by Charles Bowie

I’m always anxious when I fly from one locale to another. My mind always seems to turn to the “bad” that could happen, yet, I always remind myself of the good that could happen. Once in flight however, it’s a different story. In flight I find myself enamored and enjoying the view.

Nothing captivates me more than seeing the world from 37,000 ft. I look down and see the beauty of our world at a distance. I see the crevices in the earth’s surface; the lakes, rivers, and bodies of water and am overwhelmed by their magnificence. The mountains are extraordinary. It’s almost as if I’m transported to a different plane of existence. Even the clouds that surround the aircraft present themselves as objects of veneration.

Having this distance helps me grasp a sharper vision of the condition of our planet. It’s remains a beautiful and awe-inspiring place. As I take in all of its wonder, there is a peace and silence. There is a sense in which while I sit here on the plane at a distance from the ground, I am very close to it. It was as if the distance actually brought me closer to it; creating a sense of intimacy with the earth.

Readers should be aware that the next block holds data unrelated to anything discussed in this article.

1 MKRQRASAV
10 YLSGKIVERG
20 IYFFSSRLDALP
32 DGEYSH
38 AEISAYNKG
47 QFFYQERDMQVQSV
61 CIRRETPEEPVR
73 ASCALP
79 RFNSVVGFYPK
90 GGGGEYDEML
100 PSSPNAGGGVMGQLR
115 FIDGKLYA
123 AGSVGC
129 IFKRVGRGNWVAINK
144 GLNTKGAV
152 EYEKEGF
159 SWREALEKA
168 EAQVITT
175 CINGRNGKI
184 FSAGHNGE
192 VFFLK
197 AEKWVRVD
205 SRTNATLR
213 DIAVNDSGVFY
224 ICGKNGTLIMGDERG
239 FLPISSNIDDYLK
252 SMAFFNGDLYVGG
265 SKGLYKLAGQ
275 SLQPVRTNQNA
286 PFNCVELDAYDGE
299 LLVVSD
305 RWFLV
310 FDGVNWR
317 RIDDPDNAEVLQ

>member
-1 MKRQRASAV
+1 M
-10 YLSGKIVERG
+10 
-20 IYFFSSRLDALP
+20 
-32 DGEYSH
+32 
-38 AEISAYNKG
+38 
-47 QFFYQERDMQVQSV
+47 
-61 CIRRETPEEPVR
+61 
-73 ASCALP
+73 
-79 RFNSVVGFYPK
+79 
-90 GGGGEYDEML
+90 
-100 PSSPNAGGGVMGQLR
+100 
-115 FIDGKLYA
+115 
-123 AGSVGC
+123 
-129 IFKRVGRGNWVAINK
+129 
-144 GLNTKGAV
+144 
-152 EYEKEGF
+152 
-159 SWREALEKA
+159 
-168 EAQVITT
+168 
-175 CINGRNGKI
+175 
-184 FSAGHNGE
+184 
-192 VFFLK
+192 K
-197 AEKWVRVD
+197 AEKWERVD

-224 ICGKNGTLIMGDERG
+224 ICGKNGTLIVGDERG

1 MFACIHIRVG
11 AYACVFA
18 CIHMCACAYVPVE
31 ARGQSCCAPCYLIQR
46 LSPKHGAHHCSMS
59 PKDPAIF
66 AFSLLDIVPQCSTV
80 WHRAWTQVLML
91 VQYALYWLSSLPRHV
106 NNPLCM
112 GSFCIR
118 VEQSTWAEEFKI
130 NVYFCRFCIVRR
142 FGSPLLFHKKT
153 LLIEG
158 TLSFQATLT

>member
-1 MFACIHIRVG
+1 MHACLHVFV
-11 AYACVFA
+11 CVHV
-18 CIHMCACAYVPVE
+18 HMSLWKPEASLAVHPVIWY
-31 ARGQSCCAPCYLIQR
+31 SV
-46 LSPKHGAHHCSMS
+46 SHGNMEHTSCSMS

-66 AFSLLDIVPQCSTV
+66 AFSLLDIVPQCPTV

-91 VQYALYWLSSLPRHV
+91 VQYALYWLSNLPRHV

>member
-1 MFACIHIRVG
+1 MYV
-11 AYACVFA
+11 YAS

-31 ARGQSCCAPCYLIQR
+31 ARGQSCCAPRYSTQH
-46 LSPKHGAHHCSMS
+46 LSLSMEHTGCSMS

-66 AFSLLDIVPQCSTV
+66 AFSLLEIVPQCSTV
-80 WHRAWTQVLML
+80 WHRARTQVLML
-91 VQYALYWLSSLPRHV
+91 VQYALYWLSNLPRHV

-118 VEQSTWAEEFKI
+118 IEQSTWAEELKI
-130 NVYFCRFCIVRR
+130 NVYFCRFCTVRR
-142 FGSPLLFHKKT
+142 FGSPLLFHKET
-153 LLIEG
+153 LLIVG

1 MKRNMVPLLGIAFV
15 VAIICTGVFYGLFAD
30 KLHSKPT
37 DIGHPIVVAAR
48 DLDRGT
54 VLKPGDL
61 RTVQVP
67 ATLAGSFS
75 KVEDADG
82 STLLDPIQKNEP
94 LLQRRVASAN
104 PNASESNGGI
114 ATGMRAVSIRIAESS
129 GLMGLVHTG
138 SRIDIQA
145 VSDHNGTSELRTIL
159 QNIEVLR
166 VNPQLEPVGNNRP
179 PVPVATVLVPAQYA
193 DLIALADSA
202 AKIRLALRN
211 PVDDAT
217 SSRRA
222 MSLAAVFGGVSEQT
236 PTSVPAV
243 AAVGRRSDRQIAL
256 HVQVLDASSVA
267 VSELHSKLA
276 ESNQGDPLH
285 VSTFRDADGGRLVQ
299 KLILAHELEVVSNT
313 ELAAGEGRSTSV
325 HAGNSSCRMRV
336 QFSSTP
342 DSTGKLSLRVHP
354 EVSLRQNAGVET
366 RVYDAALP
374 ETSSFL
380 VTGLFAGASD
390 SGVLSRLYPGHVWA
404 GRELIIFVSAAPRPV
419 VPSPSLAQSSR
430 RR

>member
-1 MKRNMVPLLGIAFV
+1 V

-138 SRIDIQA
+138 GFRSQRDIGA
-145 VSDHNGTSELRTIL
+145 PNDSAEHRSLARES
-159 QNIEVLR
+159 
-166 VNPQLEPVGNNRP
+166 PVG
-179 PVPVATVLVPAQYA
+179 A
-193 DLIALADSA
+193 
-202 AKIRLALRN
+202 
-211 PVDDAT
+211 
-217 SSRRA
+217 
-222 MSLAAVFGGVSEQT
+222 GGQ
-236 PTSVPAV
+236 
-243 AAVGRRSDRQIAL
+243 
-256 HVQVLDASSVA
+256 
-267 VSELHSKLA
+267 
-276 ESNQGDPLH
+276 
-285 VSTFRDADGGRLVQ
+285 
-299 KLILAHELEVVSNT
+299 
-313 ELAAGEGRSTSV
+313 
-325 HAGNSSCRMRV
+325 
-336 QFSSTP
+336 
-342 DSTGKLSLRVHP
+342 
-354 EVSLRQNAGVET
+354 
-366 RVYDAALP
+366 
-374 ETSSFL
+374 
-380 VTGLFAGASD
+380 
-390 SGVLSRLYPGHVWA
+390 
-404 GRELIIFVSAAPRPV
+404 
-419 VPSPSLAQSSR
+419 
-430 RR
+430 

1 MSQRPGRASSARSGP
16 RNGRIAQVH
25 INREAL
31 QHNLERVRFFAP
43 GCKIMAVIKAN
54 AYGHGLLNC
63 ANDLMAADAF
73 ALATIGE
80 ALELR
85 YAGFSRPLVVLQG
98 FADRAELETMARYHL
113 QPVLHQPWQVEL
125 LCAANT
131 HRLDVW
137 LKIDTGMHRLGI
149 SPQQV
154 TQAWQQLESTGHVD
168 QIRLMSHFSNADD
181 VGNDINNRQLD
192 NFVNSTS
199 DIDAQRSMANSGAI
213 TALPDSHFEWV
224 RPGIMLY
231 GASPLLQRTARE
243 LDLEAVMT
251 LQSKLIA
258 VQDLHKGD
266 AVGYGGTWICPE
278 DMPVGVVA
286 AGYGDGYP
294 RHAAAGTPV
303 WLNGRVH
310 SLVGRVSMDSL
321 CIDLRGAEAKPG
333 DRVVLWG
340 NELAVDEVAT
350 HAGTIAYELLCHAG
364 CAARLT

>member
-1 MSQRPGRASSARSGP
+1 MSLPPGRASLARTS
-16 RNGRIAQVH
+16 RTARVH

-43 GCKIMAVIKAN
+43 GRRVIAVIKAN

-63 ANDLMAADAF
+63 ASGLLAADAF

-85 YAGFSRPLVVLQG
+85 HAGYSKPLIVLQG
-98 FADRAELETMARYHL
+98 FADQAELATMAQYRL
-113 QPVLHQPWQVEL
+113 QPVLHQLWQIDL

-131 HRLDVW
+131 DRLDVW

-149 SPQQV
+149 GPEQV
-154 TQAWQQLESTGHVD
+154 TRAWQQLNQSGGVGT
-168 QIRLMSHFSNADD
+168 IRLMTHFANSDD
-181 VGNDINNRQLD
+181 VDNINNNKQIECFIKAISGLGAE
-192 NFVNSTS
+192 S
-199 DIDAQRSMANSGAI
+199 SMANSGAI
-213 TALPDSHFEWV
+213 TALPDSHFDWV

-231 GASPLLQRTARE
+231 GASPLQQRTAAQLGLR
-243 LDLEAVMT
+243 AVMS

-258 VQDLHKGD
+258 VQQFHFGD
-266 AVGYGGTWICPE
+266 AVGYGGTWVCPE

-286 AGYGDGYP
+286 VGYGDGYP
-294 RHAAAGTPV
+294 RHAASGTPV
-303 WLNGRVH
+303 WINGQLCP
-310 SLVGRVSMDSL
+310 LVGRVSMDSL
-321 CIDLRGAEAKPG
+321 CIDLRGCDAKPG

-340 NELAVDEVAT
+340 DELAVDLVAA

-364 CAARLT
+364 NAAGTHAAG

I begin to reflect on the human family and ask how can we begin to see those distant from us as actually close to us? There are structures in our world that create a distance between us that is more divisive than intimate. Power (economic; political; religious) is one of those structures. What would life be like to step back from our pursuit of these forms of power and examine it at a distance? The problem however, is that many are too tuned in to the pursuit. Distance is needed, but the grind and getting ahead is an addiction.

Process Theology and its focus on relational power offers us another way. The way however, is one that is often not taken. It is the way that Jesus speaks about as the straight and narrow. Relational power requires a radical shift from seeing others as mere utility to seeing oneself in the other and actually grafting the other into our life such that we begin to create our lives in response to the other. So while there is a distance, there is also closeness, an intimacy that allows us to express our humanity in its most powerful form, namely, vulnerability and “weakness.”


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